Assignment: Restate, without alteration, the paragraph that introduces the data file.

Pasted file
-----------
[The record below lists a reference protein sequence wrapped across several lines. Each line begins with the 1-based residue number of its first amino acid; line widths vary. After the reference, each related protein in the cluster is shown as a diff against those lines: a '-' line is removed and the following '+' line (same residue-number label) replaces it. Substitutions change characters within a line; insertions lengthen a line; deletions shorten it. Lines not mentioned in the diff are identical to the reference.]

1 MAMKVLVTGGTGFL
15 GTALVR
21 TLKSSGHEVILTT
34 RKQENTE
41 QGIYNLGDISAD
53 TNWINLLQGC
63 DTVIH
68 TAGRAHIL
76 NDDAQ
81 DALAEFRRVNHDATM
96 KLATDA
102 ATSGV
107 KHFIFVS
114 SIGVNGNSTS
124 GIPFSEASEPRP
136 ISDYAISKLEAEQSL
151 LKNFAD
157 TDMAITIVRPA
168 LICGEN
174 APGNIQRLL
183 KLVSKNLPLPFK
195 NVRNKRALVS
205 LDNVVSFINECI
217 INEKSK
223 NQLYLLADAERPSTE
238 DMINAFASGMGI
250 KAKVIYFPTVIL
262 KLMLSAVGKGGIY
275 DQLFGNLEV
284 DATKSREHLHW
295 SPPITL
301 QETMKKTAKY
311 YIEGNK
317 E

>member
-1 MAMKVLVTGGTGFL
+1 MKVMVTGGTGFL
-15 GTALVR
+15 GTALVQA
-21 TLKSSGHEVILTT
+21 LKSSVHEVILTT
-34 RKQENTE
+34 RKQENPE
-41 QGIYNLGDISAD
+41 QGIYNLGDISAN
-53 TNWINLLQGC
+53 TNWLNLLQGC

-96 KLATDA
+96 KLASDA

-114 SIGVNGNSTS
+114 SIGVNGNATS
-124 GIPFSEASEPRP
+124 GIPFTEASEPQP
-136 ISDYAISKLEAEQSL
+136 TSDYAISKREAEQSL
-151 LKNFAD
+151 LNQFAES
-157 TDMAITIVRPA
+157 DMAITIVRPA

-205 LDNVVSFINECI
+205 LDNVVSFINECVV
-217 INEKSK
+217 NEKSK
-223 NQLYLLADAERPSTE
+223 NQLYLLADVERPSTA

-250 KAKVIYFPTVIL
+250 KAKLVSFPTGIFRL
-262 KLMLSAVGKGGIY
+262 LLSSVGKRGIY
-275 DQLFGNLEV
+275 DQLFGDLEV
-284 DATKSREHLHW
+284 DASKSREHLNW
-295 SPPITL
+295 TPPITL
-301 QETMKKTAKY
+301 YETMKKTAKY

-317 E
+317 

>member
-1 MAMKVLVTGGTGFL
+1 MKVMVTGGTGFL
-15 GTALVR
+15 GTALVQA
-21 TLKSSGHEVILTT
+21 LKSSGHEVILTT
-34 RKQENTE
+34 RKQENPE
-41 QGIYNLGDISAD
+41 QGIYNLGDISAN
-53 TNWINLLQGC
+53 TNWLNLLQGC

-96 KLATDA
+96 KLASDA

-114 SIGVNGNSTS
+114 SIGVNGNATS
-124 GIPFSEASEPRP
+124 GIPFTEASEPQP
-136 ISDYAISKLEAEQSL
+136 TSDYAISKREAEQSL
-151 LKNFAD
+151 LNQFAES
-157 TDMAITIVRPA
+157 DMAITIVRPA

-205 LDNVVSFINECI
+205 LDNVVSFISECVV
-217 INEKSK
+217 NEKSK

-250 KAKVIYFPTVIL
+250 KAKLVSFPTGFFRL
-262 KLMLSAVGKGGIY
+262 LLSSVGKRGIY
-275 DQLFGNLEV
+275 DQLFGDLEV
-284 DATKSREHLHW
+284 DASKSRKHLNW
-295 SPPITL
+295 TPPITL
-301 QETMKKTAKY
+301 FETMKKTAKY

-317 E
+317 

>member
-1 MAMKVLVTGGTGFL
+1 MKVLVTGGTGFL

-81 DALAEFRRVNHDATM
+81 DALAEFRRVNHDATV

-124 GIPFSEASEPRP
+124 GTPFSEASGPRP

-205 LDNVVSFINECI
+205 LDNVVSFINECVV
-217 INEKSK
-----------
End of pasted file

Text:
[The record below lists a reference protein sequence wrapped across several lines. Each line begins with the 1-based residue number of its first amino acid; line widths vary. After the reference, each related protein in the cluster is shown as a diff against those lines: a '-' line is removed and the following '+' line (same residue-number label) replaces it. Substitutions change characters within a line; insertions lengthen a line; deletions shorten it. Lines not mentioned in the diff are identical to the reference.]